A bed, believed to be the oldest in Britain, dating to the 1570s, and lost for centuries, turned up at auction by Bonhams of London in 2014 following a mysterious journey over 400 years.
Could this be the oldest bed in Britain? Ordsall Hall, Salford. Photo: Nick Harrison
The Elizabeth I oak four-poster belonged to the Radclyffe family of Salford and graced the Star Bed Chamber at Ordsall Hall, Salford in the late 16th century. It is the only surviving piece of furniture from the Hall. Made as the wedding bed for Sir John Radclyffe and Lady Anne Asshawe it has had a colourful past and even more colourful recent history.
Detail of the oak four-poster. Photo: Nick Harrison
John was born in Manchester in 1536, the second son of William Radclyffe and Margaret Trafford. He was a Knight of the Shire and famed for the strength of his Catholic faith, even in the Protestant age of Elizabeth I.
The bed dates to the 1570s. Photo: Nick Harrison
Mistress Anne Asshawe was born near Chorley, in the same year as Edward V1 was crowned (1548). She was a woman of immense wealth as the sole heir to her father Thomas’ fortune. She was a Lady of the Court of Elizabeth 1 and married Sir John aged 25. They had six children and lived and slept happily together for 17 years before John’s death in 1590.
The Radclyffes of Ordsall Hall were one of the most influential families in England. They served a number of Plantagenet and Tudor kings and queens in civil and foreign wars. Many were knights and later Justices of the Peace and local MPs. A direct ancestor of Sir John in the 1300s is credited by some as inviting Flemish weavers over to Salford and thus starting the textile industry which was to make the North of England wealthy and economically active.
Daughter of Sir John and Lady Anne, Margaret Radclyffe, was a favourite lady-in-waiting of Elizabeth I and had her epitaph written by the famous writer Ben Johnson. She is now the said to haunt the Hall, and is known as the famous White Lady.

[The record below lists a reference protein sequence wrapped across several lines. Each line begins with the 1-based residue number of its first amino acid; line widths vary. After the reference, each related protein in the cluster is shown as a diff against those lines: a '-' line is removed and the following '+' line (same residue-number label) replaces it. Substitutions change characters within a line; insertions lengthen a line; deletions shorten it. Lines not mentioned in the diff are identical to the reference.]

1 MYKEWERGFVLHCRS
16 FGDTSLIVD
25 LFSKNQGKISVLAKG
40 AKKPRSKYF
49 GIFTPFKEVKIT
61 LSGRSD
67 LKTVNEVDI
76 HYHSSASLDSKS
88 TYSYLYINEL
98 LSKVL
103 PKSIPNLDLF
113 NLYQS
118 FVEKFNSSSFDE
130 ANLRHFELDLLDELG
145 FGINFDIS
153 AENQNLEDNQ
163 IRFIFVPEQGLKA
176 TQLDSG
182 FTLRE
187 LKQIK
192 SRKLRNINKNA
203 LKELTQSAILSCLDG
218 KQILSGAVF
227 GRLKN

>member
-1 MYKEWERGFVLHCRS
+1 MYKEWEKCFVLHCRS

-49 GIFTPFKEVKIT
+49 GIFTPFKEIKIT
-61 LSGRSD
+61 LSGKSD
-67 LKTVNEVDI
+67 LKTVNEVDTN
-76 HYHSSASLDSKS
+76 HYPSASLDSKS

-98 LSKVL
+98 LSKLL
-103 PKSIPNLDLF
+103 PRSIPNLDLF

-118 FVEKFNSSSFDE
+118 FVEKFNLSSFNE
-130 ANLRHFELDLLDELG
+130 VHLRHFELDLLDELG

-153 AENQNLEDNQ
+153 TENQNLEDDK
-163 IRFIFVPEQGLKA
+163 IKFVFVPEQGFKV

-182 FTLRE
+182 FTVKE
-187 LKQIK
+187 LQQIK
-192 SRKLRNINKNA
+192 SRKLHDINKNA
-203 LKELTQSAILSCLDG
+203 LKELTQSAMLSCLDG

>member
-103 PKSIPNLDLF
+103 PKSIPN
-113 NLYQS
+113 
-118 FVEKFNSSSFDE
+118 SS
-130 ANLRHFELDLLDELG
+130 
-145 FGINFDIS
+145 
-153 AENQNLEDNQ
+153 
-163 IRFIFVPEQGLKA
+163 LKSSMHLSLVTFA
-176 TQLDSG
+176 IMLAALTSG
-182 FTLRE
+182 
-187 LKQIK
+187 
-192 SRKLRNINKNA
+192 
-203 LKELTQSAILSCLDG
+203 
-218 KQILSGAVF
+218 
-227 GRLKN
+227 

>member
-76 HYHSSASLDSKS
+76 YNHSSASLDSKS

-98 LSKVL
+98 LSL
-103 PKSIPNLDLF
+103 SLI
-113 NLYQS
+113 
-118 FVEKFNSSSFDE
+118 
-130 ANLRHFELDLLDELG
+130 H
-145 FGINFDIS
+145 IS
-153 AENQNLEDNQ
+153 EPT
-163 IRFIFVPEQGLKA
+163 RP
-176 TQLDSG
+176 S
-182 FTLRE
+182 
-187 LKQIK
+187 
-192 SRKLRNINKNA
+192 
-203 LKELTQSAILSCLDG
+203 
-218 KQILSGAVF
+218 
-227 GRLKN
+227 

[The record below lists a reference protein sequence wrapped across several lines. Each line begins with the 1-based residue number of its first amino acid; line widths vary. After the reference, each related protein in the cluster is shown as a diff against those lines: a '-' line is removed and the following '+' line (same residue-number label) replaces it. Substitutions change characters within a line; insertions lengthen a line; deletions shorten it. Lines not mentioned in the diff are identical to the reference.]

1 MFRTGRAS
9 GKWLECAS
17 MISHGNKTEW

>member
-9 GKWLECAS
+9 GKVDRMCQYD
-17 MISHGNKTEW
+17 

Like all noble families at the time, the Radclyffes recognised that they could not exist in isolation and married into other noble dynasties as a way of securing their futures and their fortunes. These stories of intermarriage and dynastic security are played out in the bold carvings depicted on the bed. Carvings that relate directly to the Radclyffe coat of arms and intriguingly also carry the Royal Arms used by Henry V111, Edward V1 and Mary 1.
The bed disappeared somewhere around 1650 when the Hall passed from family ownership. It turned up in the 1930’s at the house of a Whalley Range recluse. All of his possessions, including the bed, were sold off to cover death duties, purchased by a Mrs Robinson of Monyash, Derbyshire.
The bed lay in pieces in farm outbuildings until it was put back together and bought in 1968 by Dr Chris Douglas who was a collector of medieval and Tudor furniture.
When the bed went under the hammer, Ordsall Hall raised funds to bid for the bed and to ‘bring it home’. They managed to raise four times the suggested guide price. However at bid they came up against a wealthy businessman who wanted to acquire the bed for his young daughter as the perfect Princess bed. Bidding against Mr Sehnaoui, the Hall quickly exhausted their funds. It sold for a near national record paid for an antique bed at £65,000.
Determined to make sure that the bed was not lost again from Salford, Ordsall curator Caroline Storr had one last try and made an emotional plea to the new owners. Relating the history of the bed and the story of the Radclyffe family worked and the new owners agreed to let the bed come back to its original home. “When I saw the bed I fell in love with it instantly. It is the most beautiful bed I have ever seen,” said owner Antoun Sehnaoui. “Following the emotional appeal from the curator at Ordsall Hall I have agreed to loan the bed to the Hall for five years so that everyone can see it.” So get in quick and see it while you can.
For more information on Orsdall Hall please visit www.salfordcommunityleisure.co.uk/culture/ordsall-hall